Deutsche Lufthansa AG, which has suffered a spate of pilot strikes this year, faces more walkouts after a union representing cockpit staff said a fresh round of talks about early retirement benefits produced no results.

Negotiations have failed and the company and passengers should expect additional strikes to be announced with immediate effect, Vereinigung Cockpit said in a statement today. The union had called off their last attempt to walk out last week after Lufthansa had shared its latest proposal with all pilots.

“Lufthansa’s management increased its already massive demands,” the union said in the statement. “Management does not act solution-oriented, but escalated the conflict.”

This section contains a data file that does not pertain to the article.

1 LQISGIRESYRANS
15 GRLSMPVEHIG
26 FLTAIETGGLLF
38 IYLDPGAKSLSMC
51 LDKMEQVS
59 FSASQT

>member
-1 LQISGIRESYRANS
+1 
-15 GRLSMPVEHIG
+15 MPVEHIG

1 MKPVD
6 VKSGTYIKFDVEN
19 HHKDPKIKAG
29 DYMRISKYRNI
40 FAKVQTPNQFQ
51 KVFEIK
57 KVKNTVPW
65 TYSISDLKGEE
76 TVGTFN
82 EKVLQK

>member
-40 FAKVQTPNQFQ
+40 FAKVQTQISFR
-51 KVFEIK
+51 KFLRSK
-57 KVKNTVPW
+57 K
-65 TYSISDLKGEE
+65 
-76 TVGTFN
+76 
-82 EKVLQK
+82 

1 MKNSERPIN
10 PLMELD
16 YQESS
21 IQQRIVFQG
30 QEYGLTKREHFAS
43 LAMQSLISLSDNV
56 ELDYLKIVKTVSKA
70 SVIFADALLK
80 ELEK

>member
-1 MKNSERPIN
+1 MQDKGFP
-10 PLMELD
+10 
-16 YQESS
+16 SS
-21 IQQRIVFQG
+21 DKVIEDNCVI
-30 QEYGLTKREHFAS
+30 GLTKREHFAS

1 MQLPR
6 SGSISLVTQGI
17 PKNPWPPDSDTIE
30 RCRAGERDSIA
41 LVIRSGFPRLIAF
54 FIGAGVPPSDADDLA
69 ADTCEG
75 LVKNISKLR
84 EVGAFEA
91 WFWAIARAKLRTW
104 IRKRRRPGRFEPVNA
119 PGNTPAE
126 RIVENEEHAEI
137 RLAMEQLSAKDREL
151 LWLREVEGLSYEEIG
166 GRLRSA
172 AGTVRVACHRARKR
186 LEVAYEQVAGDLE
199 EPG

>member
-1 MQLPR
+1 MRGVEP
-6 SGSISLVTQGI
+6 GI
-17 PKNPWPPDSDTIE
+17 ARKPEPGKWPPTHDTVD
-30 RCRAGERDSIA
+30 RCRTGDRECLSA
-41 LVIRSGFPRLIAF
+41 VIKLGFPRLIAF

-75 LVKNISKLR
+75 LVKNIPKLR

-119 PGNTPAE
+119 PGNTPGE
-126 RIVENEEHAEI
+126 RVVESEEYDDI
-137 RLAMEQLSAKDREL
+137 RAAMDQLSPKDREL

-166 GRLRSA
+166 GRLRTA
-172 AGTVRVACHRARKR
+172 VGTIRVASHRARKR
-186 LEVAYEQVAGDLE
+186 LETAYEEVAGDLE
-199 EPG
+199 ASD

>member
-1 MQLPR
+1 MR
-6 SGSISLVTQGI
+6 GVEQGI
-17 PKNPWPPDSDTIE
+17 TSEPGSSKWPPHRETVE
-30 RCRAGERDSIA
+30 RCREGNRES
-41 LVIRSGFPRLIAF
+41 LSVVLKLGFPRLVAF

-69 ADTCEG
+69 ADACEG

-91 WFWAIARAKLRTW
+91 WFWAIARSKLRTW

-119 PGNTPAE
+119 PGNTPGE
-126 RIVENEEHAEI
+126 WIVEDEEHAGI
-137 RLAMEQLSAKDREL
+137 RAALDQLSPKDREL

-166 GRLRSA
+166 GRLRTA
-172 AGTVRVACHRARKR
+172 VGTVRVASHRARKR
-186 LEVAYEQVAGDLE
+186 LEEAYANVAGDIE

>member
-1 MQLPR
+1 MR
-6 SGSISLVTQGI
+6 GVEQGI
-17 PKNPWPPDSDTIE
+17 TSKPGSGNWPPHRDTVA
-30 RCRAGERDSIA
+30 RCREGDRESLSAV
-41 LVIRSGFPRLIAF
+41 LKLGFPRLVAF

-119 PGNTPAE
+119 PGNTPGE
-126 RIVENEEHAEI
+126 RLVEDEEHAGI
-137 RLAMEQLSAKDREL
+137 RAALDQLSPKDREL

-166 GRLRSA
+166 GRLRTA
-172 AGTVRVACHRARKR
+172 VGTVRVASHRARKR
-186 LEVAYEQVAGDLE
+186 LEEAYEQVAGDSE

The union comment reflects Chief Executive Carsten Spohr’s claim to stand his ground in the spat, as he seeks to weigh short-term burdens from strikes against the long-term perspectives for the company. Cologne, Germany-based Lufthansa has suffered a series of one- and three-day strikes this year in the dispute about retirement terms.

Labor strife is also disrupting service at Paris-based rival Air France, which has been the target of a walkout by pilots for the past 10 days. Air France proposed yesterday to immediately drop a low-cost subsidiary outside its French and Dutch home bases, and pilots are now preparing a response.

To contact the reporter on this story: Richard Weiss in Frankfurt at rweiss5@bloomberg.net. To contact the editors responsible for this story: Benedikt Kammel at bkammel@bloomberg.net

Photo Credit: A Lufthansa Airbus 340. BriYYZ / Flickr